POEM: A Zombie’s Dilemma



I ambled out the gate, down the street, and noticed:

  • Everyone was going my way.
  • Everyone was on foot.


Well, you can imagine what I thought,

I’ve fallen in with a zombie horde!


But, how to check?

Somehow asking,

“What is your stance on raw brain?”

seemed awkward.


So I concluded that I was—unquestionably—among zombies.


A sadness followed.

Couldn’t they smell that my brains were fresh, disease-free, and everything a Zombie finds delicious?

Did they know something that I didn’t?

Had my brain gone bad without my knowing?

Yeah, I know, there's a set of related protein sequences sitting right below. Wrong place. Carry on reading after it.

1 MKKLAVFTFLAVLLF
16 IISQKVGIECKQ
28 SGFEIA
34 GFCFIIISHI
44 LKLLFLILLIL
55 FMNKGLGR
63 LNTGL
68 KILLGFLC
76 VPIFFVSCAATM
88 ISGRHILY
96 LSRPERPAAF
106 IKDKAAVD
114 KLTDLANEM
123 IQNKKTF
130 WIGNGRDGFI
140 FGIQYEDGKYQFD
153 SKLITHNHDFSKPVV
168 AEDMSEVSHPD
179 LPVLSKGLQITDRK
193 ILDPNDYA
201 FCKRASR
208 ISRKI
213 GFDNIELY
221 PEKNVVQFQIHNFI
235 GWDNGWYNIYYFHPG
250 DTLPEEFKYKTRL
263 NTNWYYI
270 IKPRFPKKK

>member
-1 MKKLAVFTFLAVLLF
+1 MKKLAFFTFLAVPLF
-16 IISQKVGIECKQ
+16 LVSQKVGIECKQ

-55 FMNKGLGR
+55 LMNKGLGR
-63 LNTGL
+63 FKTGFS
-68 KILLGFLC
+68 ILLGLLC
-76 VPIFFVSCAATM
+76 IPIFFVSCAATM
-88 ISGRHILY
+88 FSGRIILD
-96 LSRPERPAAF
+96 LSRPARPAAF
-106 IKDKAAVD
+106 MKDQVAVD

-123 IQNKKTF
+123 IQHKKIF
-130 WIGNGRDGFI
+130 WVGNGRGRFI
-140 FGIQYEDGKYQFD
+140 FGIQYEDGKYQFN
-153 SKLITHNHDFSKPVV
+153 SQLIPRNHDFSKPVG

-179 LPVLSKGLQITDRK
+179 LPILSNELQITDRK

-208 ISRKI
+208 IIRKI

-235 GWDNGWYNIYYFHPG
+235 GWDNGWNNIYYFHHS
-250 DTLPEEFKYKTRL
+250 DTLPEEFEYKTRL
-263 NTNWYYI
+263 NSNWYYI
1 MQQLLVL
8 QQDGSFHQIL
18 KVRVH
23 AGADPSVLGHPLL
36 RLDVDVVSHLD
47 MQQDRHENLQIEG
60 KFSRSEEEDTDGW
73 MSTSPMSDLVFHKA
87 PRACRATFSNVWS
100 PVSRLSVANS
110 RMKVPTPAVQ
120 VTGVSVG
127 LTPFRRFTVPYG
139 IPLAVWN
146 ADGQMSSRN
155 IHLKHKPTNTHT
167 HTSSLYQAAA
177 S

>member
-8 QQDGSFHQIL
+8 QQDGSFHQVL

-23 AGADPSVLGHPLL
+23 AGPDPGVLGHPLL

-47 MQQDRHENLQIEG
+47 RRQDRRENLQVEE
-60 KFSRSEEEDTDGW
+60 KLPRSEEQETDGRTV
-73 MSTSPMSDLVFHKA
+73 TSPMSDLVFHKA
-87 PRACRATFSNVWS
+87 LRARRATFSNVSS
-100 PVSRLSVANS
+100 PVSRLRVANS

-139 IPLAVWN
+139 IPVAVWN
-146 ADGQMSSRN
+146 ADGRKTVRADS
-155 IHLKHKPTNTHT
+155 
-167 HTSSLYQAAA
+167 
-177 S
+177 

And how could one ever know whether the thing one knows with is sour?


The sadness was short-lived.

A dilemma followed.

For I saw a man walking toward me, against the horde’s flow.

If I didn’t club him in head and try to eat his brain—given his clear unhorde-like behavior–would the horde realize that I was an imposter?


If I did… Well, I would be worse than Tom Hanks trying to get into that coconut in “Cast Away.”

Quite frankly, I had no idea how to get to the brains.

Should that be something I should know?

A piece of common knowledge I’d lost when my brain curdled?


But the horde didn’t descend on the man.


So I concluded it was–unquestionably–a defective zombie horde.


And I went about my day.

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